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Stratigraphic facies was recognized, defined, and named by Gressly in 1838. Before the end of the nineteenth century the concept of facies became firmly established, through the works of Mojsisovics, Renevier, and Walther, as referring to the sum of lithologic and paleontologic characteristics of a sedimentary rock from which its origin and the environment of its formation may be inferred. Similar or identical rock types have isopic facies, different rock types heteropic facies. Facies changes must be studied in horizontal as well as vertical direction, with the aim of reconstructing changes of environment in space and time. Genetically interconnected isochronous facies form facies tracts; genetically interconnected facies tracts form facies families. Heteropic facies in ertical succession form facies sequences.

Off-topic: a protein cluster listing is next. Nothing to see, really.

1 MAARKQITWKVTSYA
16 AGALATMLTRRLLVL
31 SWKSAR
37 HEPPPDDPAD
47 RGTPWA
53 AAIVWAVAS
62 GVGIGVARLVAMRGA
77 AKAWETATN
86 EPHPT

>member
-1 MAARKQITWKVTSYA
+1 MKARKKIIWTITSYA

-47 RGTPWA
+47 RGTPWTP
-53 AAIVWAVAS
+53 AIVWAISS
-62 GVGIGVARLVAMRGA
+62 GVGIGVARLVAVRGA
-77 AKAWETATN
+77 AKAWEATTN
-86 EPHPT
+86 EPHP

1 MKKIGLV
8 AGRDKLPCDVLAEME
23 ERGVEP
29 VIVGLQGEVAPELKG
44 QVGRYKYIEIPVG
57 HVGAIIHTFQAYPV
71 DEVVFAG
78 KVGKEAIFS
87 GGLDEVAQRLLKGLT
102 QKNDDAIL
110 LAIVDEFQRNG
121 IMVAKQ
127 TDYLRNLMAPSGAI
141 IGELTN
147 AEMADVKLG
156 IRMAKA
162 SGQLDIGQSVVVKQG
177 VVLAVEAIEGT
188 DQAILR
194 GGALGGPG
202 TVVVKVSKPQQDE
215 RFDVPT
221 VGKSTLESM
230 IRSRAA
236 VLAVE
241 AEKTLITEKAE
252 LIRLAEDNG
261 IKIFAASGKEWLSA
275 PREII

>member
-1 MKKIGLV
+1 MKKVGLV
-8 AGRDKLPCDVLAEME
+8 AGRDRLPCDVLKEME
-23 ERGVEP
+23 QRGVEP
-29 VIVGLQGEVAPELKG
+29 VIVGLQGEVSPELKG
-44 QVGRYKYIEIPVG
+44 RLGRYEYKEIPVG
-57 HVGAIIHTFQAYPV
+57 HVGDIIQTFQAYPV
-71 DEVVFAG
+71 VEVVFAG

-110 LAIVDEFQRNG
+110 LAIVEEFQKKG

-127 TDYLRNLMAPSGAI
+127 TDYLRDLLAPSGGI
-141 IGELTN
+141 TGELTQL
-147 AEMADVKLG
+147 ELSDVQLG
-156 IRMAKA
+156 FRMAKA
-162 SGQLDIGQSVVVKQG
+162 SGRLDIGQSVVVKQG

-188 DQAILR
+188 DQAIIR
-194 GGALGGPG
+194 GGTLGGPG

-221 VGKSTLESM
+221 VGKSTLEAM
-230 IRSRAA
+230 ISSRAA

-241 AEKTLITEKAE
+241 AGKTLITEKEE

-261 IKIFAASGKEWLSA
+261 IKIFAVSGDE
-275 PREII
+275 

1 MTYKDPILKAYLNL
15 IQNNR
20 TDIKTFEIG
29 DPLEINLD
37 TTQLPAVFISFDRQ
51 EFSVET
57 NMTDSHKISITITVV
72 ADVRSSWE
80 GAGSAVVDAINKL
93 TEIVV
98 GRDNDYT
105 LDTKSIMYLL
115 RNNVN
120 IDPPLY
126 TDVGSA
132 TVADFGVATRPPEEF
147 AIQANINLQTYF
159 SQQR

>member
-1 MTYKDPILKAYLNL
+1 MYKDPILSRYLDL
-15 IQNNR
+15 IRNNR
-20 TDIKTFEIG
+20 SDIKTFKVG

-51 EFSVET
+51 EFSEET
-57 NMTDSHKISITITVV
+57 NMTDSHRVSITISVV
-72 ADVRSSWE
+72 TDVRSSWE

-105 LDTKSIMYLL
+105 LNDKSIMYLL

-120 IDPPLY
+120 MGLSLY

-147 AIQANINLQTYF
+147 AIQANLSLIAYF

When used to designate major stratigraphic sequences occurring in certain geographic, oceanographic, or inferred tectonic environments, the term facies loses its descriptive objectivity. Non-stratigraphic uses of facies are discussed. Recent American facies terminology is discussed in terms of earlier established European terminology. Facies and biofacies as used in ecology differ importantly from stratigraphic facies and biofacies. Rock characteristics now referred to as "biofacies" in stratigraphy should be called paleontologic facies. Finally, some modern Russian facies literature is reviewed.
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